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Symphony
THE SHOW MUST GO ON
by Steve Osborn
Sunday, January 9, 2022
The Jan. 9 Santa Rosa Symphony concert was supposed to feature the world premiere of Gabriella Smith’s first symphony, but it ended up featuring another type of premiere: a concert that was conceived, rehearsed and performed in less than eight hours. Symphony staff learned on Sunday morning that so
Choral and Vocal
AN OLD FRIEND RETURNS TO WEILL IN STERLING ABS MESSIAH PERFORMANCE
by Pamela Hicks Gailey
Sunday, December 19, 2021
A tremendous accomplishment by the American Bach Soloists Dec. 19 was near perfect performance of Handel's Messiah in Weill Hall. Long an annual tradition at San Francisco's Grace Cathedral, the ABS took to the road and delivered a Christmas gift of epic proportions to an obviously thrilled and enth
Symphony
SHOSTAKOVICH FIFTH THUNDERS AT WEILL HALL CONCERT
by Terry McNeill
Sunday, December 5, 2021
In a new season marketed as “Classical Reunion,” the Santa Rosa Symphony made a palpable connection with its audience at the early December set of three standing ovation concerts in Weill Hall. The December 5 concert, with 1,000 attending, is reviewed here. Vaughan Williams’ popular Fantasia on a T
Chamber
THE LINCOLN RETURNS WITH CLARKE'S PUNGENT TRIO
by Terry McNeill
Thursday, November 18, 2021
There were many familiar faces Nov. 18 during Music at Oakmont’s initial concert of the season, but perhaps the most necessary were the three musicians of the Lincoln Piano Trio, the Chicago-based group that has performed often in Oakmont since 2006. A smaller than unusual audience in Berger Audito
Symphony
NOSTALGIC BARBER KNOXVILLE AT SO CO PHIL JACKSON THEATER CONCERT
by Terry McNeill
Sunday, November 14, 2021
In their first Jackson Theater appearance of the new season the Sonoma County Philharmonic presented Nov. 14 a program devoid of novelty, but showcasing the “People’s Orchestra” in splendid performance condition after a long COVID-related layoff. Conductor Norman Gamboa drew a committed and boister
Chamber
THRILLING PIANO QUINTETS IN MILL VALLEY CHAMBER CONCERT
by Abby Wasserman
Sunday, November 14, 2021
The Mill Valley Chamber Music Society sprang back to life on November 14 when a stellar ensemble from the Manhattan Chamber Players, a New York-based collective, arrived to perform two piano quintets: Vaughn-Williams’ in C Minor (1903), little known and rarely performed; and Schubert’s in A Major D.
Chamber
MUSCULAR BRAHMS FROM IVES COLLECTIVE IN GLASER
by Terry McNeill
Sunday, November 14, 2021
Leaving SRJC’s Newman Auditorium for the first time in decades, the College’s Chamber Concert Series presented a season-opening concert Nov. 14 in Santa Rosa’s Glaser Center with the four-musician Bay-Area based Ives Collective. The season, the first given since 2020, is dedicated to Series Founder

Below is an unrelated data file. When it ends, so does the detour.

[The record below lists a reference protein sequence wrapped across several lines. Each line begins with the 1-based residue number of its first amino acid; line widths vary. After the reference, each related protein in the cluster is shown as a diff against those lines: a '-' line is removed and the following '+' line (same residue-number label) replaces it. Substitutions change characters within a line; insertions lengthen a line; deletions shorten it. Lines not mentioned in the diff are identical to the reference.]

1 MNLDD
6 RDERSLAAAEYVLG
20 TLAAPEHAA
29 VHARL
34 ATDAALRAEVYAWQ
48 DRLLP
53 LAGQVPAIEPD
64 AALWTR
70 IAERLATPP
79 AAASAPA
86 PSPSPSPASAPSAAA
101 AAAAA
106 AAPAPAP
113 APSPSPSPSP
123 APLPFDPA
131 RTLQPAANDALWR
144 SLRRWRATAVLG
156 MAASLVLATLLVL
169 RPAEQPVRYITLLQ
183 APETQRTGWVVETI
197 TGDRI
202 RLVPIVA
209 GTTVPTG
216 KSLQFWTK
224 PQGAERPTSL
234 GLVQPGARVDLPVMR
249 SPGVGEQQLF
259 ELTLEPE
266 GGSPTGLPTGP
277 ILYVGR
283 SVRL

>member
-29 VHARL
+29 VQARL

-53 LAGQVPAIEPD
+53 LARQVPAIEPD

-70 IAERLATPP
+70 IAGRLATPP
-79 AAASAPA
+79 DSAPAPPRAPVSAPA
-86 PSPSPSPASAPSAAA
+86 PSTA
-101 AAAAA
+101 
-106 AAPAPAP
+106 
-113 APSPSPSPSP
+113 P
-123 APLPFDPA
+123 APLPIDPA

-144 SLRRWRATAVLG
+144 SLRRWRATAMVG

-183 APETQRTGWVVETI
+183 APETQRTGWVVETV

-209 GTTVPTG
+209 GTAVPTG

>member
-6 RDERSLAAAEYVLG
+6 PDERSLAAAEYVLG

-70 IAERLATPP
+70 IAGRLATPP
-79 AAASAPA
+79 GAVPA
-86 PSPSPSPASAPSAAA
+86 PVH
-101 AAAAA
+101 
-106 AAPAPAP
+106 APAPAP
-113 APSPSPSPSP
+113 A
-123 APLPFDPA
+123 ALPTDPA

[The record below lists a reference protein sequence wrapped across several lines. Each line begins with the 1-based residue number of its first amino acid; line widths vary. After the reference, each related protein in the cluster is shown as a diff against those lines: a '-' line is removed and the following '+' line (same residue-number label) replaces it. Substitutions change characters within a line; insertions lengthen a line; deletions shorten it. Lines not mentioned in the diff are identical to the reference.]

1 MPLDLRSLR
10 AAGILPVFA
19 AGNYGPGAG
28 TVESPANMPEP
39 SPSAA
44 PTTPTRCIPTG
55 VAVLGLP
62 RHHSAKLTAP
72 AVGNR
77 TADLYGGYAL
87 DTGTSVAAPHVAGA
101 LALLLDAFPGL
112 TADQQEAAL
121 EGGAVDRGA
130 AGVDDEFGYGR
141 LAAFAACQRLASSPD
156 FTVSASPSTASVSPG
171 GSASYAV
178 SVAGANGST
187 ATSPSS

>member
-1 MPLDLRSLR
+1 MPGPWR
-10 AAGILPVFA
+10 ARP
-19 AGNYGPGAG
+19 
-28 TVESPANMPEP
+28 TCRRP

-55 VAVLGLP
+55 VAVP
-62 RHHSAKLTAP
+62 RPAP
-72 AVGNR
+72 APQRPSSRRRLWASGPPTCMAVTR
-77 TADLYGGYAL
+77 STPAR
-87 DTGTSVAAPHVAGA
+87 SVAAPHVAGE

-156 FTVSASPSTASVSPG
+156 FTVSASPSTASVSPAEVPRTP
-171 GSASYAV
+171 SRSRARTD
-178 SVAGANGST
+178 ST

Symphony
MONUMENTAL BRAHMS SYMPHONY HIGHLIGHTS MARIN SYMPHONY RETURN
by Terry McNeill
Sunday, November 7, 2021
In the waning COVID pandemic the Marin Symphony is one of the last Bay Area orchestras to return to the stage, and they did with considerable fanfare Nov. 7 before 1,200 in Civic Center Auditorium, with resident conductor Alasdair Neale leading a demanding concert of Brahms, Schumann and New York-ba
Symphony
APOLLO'S FIRE LIGHTS UP VIVALDI'S FOUR SEASONS IN WEILL
by Terry McNeill
Saturday, October 30, 2021
Long ago the Canadian violin virtuoso Gil Shaham played a program in Weill Hall of solo Bach, with a visual backdrop of slowly developing visuals, such as a pokey flower opening over four minutes. The Bach was sensational, and some in the audience liked the photos but many found them disconcerting,
Chamber
SPARKLING WIND, STRING, HARP MUSIC AT DEVON HOUSE GARDEN CONCERT
by Abby Wasserman
Saturday, October 9, 2021
Take a mild autumn evening, a garden gazebo with patterned rugs and lit with soft bulbs, shake in a fine chamber ensemble, add a rising new moon, and you have a recipe for the musical delight that violist Elizabeth Prior presented Oct. 9 in her Devon House Garden Concert series. The Marin Terra Li
SYMPHONY REVIEW

Pianist Jeffrey Kahane

SR SYMPHONY TRIUMPHS IN FIRST INNING AT GREEN MUSIC CENTER

by Steve Osborn
Sunday, September 30, 2012

Before the Santa Rosa Symphony’s inaugural concert in the new Green Music Center on Sept. 30, the audience was warned that there would be lots of opportunities for applause, but that didn’t stop them from delivering repeated ovations throughout the blazing Indian Summer afternoon. The first came before a note had been played, when Don Green was introduced. Without him there would be no Green Music Center, and the full house rose applauding to acknowledge his presence at the back of the hall.

As Santa Rosa Symphony Executive Director Alan Silow noted in his opening remarks, one word captures the essence of the music center: wow. “It’s a 10 on the wow Richter scale,” he exulted, gesturing to the magnificent architectural surroundings, which were at their absolute prime in the glowing autumnal sun. Light streamed in through all the windows, and fresh air through the wide-open back wall, beyond which stretched a sun-drenched crowd that seemed as large as the one inside.

Mr. Silow expressed the hope that, thanks to the music center, Sonoma County would become as well known for the quality of its culture as for the quality of its wine. With that aspiration still hanging in the air, conductor emeritus Corrick Brown strode upon the stage and bid the orchestra and chorus to rise for a spirited rendition of the Star-Spangled Banner. The anthem began with a drum roll at the back of the hall, followed by thunderous playing and singing from the stage. When it was over, nobody shouted, “Play ball,” but the effect was nonetheless the same. The audience was ready for action.